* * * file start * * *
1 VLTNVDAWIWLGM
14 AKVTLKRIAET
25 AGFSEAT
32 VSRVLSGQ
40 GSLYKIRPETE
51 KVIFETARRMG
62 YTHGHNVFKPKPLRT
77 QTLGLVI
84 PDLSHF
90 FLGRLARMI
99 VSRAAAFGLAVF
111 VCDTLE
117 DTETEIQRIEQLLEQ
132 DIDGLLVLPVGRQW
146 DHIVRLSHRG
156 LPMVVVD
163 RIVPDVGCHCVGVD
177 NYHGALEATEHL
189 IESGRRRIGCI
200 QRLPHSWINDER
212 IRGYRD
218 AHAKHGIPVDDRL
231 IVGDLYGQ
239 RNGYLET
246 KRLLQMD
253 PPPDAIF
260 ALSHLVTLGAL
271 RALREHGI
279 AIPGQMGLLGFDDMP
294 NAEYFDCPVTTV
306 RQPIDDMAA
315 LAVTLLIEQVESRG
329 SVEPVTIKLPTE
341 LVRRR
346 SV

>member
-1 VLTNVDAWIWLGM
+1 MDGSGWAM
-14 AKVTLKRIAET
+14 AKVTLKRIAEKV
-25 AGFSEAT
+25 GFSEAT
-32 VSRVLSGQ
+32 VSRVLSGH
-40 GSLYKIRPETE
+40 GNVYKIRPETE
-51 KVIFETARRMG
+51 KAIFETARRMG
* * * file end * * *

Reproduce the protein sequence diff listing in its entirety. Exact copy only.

1 VLTNVDAWIWLGM
14 AKVTLKRIAET
25 AGFSEAT
32 VSRVLSGQ
40 GSLYKIRPETE
51 KVIFETARRMG
62 YTHGHNVFKPKPLRT
77 QTLGLVI
84 PDLSHF
90 FLGRLARMI
99 VSRAAAFGLAVF
111 VCDTLE
117 DTETEIQRIEQLLEQ
132 DIDGLLVLPVGRQW
146 DHIVRLSHRG
156 LPMVVVD
163 RIVPDVGCHCVGVD
177 NYHGALEATEHL
189 IESGRRRIGCI
200 QRLPHSWINDER
212 IRGYRD
218 AHAKHGIPVDDRL
231 IVGDLYGQ
239 RNGYLET
246 KRLLQMD
253 PPPDAIF
260 ALSHLVTLGAL
271 RALREHGI
279 AIPGQMGLLGFDDMP
294 NAEYFDCPVTTV
306 RQPIDDMAA
315 LAVTLLIEQVESRG
329 SVEPVTIKLPTE
341 LVRRR
346 SV

>member
-1 VLTNVDAWIWLGM
+1 MDGSGWAM
-14 AKVTLKRIAET
+14 AKVTLKRIAEKV
-25 AGFSEAT
+25 GFSEAT
-32 VSRVLSGQ
+32 VSRVLSGH
-40 GSLYKIRPETE
+40 GNVYKIRPETE
-51 KVIFETARRMG
+51 KAIFETARRMG